Pope Fran­cis is not an ano­maly

The Washington Post Sunday - - SUNDAY OPINION - BY JIM ROUMELL The writer lives in Chevy Chase.

As a Catholic, I’ve been sur­prised by how novel Pope Fran­cis ap­pears to so many non-Catholics, and per­haps to many who prac­tice the faith as well. Fran­cis is com­pas­sion­ate and un­der­stands that there is no peace with­out jus­tice. He em­bod­ies Christ-like val­ues of com­fort over judg­ment, kind­ness over ridicule and hu­mil­ity over pomp. His life is his wor­ship. In other words, Fran­cis is like so many Catholic priests who have toiled through­out the world, day in and day out, for cen­turies.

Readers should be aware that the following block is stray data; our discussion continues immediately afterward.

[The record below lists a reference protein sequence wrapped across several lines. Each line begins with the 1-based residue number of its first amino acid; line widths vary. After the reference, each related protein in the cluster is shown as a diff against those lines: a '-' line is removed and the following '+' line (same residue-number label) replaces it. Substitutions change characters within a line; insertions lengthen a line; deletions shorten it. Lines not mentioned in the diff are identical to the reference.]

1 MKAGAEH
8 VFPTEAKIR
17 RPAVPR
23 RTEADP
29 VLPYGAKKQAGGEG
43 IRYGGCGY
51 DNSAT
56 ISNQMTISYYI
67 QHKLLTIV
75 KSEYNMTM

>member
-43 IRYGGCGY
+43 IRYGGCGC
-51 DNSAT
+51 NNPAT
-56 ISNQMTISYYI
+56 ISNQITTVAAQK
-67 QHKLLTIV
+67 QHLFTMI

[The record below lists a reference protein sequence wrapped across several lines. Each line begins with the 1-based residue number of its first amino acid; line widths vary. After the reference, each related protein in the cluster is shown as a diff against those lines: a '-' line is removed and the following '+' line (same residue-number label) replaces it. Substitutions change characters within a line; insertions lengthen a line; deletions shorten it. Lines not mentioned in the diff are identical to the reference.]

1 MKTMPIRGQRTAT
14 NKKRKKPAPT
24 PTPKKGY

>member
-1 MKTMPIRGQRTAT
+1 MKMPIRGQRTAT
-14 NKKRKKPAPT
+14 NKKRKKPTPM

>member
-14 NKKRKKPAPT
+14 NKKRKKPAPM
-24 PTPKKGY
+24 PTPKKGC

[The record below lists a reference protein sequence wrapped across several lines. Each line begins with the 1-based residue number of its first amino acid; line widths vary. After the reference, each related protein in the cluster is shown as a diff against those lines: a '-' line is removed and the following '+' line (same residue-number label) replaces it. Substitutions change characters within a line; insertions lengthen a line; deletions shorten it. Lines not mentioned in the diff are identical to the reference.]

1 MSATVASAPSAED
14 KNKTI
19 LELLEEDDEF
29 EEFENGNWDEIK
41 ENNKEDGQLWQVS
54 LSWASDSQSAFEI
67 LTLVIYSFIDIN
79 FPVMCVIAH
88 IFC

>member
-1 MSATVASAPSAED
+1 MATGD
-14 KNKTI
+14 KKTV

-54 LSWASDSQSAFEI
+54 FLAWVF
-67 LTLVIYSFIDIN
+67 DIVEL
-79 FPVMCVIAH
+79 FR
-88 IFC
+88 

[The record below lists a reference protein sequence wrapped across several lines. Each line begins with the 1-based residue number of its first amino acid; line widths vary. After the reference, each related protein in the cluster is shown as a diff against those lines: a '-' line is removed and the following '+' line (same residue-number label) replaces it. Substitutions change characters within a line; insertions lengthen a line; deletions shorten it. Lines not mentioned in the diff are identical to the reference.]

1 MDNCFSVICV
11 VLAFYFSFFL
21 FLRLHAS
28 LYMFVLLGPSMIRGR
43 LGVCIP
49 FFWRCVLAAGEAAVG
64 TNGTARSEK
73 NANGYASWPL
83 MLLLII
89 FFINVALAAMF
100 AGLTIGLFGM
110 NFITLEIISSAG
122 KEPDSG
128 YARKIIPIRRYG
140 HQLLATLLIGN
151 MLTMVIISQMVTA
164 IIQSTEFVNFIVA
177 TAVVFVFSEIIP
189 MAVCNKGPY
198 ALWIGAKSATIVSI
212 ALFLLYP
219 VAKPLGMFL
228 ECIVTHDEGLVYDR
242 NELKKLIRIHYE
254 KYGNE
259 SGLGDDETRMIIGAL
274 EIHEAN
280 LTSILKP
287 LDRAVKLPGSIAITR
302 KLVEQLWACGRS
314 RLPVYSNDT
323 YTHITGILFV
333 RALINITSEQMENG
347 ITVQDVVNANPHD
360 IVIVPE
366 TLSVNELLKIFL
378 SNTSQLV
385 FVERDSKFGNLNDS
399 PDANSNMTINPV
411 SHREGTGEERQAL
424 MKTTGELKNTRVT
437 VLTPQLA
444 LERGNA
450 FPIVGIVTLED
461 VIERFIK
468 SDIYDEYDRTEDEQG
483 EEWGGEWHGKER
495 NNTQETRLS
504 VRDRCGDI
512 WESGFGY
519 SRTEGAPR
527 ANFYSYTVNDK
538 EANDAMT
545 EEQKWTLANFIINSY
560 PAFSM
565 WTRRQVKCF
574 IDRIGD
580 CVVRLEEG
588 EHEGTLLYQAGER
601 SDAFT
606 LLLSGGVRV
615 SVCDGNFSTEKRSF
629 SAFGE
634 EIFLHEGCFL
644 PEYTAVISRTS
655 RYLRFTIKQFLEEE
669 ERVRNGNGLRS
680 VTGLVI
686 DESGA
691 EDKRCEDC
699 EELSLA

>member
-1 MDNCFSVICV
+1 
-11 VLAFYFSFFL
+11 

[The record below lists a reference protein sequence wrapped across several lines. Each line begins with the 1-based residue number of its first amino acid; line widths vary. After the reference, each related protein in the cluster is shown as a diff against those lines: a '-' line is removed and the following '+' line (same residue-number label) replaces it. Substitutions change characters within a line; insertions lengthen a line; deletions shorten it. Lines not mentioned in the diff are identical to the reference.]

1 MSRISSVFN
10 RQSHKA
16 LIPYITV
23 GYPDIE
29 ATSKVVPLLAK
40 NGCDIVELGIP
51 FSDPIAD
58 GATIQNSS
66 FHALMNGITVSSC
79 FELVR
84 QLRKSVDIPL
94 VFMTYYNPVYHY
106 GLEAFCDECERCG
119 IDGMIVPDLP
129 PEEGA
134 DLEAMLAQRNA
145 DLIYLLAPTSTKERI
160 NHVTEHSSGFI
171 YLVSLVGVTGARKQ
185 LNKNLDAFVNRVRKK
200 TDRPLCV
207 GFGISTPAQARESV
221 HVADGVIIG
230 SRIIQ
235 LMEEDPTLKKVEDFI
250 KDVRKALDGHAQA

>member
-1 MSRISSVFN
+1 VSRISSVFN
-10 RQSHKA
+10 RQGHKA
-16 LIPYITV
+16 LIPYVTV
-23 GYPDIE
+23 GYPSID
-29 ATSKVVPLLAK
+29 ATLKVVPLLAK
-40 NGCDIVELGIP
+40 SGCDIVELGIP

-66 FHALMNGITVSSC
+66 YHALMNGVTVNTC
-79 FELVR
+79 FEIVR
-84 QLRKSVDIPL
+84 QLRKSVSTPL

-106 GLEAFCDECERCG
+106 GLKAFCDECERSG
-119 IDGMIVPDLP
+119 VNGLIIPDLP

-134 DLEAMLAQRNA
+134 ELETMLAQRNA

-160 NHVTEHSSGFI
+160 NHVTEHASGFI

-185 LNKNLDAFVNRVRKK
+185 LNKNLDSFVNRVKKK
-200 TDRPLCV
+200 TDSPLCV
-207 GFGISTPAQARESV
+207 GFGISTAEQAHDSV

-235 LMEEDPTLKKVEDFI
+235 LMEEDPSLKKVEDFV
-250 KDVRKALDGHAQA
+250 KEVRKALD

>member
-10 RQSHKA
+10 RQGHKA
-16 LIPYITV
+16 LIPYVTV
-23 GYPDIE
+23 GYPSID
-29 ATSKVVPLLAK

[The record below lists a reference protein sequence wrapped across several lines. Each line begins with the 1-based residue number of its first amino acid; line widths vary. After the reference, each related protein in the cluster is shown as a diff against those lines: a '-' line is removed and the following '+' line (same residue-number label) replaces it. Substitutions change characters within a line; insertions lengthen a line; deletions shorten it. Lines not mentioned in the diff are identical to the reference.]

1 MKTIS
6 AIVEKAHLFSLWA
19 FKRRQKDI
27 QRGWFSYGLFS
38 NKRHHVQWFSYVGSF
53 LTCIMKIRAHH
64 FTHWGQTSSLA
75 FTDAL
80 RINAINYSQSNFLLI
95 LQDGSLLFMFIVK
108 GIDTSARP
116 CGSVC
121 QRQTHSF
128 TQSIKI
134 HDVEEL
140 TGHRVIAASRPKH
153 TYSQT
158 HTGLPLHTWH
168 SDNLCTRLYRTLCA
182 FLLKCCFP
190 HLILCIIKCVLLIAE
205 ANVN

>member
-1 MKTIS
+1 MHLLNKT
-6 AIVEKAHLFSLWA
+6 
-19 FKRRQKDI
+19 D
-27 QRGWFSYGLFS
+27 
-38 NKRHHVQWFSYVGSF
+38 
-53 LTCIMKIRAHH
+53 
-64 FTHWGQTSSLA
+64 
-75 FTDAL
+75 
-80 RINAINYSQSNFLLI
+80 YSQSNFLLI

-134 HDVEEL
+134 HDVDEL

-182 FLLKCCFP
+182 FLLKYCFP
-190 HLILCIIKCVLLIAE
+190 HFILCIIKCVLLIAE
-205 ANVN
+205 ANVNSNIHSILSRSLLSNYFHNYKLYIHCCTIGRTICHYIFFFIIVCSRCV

Over the years, I’ve felt the gen­uine puz­zle­ment of friends who won­der what in the world I’m do­ing sub­scrib­ing to a faith that doesn’t be­lieve in the use of con­tra­cep­tion in AIDS-plagued Africa and the rights of women as equal part­ners in faith and whose power struc­ture pro­tected pe­dophile priests. In fact, I’ve of­ten been deeply puz­zled my­self and, par­tic­u­larly as the church’s sex-abuse scan­dals played out, I’ve won­dered why I re­main in this church. The cor­rup­tion, the stench of coverup and the self-pre­serv­ing in­stincts of one more sick worldly in­sti­tu­tion were some­times all I could bear. But I al­ways re­turned to the church’s com­mit­ment to the poor, the hun­gry and the sick. Per­haps no in­sti­tu­tion in the history of the world has mo­ti­vated more peo­ple to live self­less lives of ser­vice ad­min­is­ter­ing to such peo­ple. The out­casts from Kolkata, In­dia, to Chicago have had the church on their side. Where would the world’s need­i­est be with­out the church?